If you ask a dozen people what their favorite M&M flavor and type is, you’ll probably get a dozen different answers. M&Ms have come a long way since they were invented back in 1941. See how many of the following M&M types you’ve eaten before.

  • Milk Chocolate
  • Peanut
  • Peanut Butter
  • Fudge Brownie
  • Pretzel
  • Caramel
  • Crispy
  • Almond
  • Dark Chocolate
  • Mints
  • Mint Dark Chocolate
  • White Chocolate Peanut
  • Crunchy Cookie
  • Peanut Mix

Random M&M Facts

  • M&Ms are fun to eat and say, so surely, making them must be as entertaining, right? Well, that may be the cast most of the time, but there was an incident where 2 employees in an M&M factory in Elizabethtown, Pennsylvania, were stuck in a vat of milk chocolatey goodness. Nobody could pull them out of the viscous chocolate, so they had to cut a side on the tank’s wall to eventually free the pair. It sounds like a child’s dream, but there’s nothing dreamy about getting stuck waist-deep in chocolate… unless you eat your way out!
  • Everyone calls them M&Ms, but hardly anyone knows what the name stands for. It stands for Mars & Murrie, who were the son of Frank Mars and the son of Bruce Murrie (the former president of Hershey). The unlikely pair created a confectionary duo right at the start of World War 2.
  • Back when Mars & Murrie were business associates, M&Ms used to be filled with delicious Hershey’s chocolate. During the War, Murrie owned a 20% stake in Mars and promised to deliver all the chocolate they needed to make M&Ms work. However, following the end of the War, Mars bought Murrie out, and the two companies parted ways.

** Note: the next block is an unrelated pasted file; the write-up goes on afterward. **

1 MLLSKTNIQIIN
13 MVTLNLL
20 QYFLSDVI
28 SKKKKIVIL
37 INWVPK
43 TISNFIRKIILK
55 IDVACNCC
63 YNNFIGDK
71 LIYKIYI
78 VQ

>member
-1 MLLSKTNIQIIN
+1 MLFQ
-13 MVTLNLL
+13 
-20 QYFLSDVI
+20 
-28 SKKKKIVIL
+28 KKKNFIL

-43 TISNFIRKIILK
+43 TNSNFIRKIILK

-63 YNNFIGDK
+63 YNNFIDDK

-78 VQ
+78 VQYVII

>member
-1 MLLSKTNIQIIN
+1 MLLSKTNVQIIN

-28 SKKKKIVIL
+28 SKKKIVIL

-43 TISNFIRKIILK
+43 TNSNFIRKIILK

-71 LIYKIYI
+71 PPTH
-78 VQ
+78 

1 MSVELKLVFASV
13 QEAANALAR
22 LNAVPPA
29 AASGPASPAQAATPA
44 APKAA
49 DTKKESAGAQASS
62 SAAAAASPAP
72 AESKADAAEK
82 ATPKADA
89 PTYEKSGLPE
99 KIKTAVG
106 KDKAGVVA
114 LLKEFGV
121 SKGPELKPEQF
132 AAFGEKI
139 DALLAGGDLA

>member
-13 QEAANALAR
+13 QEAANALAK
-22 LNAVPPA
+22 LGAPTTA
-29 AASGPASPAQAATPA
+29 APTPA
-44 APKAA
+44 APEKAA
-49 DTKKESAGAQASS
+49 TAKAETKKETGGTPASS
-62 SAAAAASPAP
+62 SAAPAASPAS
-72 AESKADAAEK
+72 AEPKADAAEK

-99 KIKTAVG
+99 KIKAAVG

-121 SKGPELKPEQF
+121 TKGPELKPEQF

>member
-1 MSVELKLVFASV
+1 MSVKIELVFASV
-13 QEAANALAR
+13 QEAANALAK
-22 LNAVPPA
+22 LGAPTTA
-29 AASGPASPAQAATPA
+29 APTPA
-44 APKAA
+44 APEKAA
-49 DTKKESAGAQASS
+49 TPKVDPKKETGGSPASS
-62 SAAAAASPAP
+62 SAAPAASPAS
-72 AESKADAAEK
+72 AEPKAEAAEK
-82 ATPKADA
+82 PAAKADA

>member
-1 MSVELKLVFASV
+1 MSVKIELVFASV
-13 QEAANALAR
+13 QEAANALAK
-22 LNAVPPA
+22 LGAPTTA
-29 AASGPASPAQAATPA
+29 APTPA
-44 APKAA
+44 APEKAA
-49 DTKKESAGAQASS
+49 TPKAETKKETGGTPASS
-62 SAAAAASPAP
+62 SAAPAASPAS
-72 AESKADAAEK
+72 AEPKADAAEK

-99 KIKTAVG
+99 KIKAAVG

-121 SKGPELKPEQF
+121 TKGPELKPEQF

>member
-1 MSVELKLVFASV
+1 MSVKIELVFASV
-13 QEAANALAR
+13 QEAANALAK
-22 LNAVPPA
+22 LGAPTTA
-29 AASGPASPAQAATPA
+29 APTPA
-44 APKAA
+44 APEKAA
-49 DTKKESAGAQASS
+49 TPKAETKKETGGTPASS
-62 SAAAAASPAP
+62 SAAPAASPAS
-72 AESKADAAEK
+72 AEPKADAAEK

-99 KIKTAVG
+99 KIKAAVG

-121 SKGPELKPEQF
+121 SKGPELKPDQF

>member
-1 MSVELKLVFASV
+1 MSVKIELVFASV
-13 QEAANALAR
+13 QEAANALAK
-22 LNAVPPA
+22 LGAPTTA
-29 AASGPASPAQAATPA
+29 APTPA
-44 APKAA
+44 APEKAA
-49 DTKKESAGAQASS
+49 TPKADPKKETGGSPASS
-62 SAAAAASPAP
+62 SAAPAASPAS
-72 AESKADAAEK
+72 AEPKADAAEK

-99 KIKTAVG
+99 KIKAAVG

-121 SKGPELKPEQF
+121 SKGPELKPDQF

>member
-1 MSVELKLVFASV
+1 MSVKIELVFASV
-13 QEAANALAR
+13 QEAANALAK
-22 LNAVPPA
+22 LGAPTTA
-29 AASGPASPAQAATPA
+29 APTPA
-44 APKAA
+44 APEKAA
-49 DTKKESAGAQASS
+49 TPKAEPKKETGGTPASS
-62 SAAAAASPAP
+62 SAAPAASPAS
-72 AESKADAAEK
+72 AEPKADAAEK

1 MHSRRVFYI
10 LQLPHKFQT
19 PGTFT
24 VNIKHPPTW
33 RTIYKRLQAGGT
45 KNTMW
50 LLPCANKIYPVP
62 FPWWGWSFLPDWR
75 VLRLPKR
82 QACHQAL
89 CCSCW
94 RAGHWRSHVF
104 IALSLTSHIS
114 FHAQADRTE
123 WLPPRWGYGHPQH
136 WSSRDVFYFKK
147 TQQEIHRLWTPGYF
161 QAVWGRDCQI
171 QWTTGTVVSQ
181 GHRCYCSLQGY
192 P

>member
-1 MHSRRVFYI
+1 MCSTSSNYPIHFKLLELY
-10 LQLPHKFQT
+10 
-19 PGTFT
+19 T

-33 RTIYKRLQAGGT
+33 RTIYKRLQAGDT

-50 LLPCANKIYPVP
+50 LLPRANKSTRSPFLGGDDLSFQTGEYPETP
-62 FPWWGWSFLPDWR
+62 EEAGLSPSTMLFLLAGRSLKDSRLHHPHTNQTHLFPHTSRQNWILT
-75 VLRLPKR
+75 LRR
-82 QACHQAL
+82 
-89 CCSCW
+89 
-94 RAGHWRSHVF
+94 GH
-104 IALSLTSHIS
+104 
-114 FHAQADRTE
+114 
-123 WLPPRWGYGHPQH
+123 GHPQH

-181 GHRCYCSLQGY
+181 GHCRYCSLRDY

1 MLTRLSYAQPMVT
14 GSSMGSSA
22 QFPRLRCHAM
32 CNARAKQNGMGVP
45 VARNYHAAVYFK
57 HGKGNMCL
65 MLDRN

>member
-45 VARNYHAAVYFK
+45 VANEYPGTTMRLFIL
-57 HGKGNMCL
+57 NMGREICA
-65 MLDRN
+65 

• M&Ms weren’t always sold in bags or plastic tubes. During the War, when almost everything was being rationed, M&Ms were packaged in cardboard tubes. It wasn’t until 1948 when M&Ms moved from cardboard to dark brown bags, which are what they are packaged in today.
  • There was once a time when the food coloring that made M&Ms red were banned by the FDA. This was because a study was released in the 1970s that linked Red No. 2 (the dye) to cancer in humans. Although M&Ms weren’t made with Red No. 2 (a.k.a. amaranth), Mars decided to replace its red M&Ms with orange. 4 years later, red M&Ms made it back into circulation.
  • M&Ms passed on one of the biggest product placement opportunities ever. If you remember the iconic scene in E.T. where Elliott was trying to lure the timid alien from his hiding spot, you probably remember that Elliott used Reese’s Pieces. Initially, Steven Spielberg tried to get Mars to green-light the use of M&Ms, but for one reason or another, Mars didn’t sign off on the ad deal. Hershey’s sold 65% more Reese’s Pieces following the tremendous success of E.T., while Mars management was probably kicking themselves in the shins for that huge blunder.

Baron Cooke has been writing and editing for 7 years. He grew up with an aptitude for geometry, statistics, and dimensions. He has a BA in construction management and also has studied civil infrastructure, engineering, and measurements. He is the head writer of measuringknowhow.com